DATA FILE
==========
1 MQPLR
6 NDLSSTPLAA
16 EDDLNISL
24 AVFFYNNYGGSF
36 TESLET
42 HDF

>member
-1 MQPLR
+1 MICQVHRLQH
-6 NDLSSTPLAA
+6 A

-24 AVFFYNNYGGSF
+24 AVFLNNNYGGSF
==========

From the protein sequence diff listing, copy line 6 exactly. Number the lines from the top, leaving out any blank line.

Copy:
42 HDF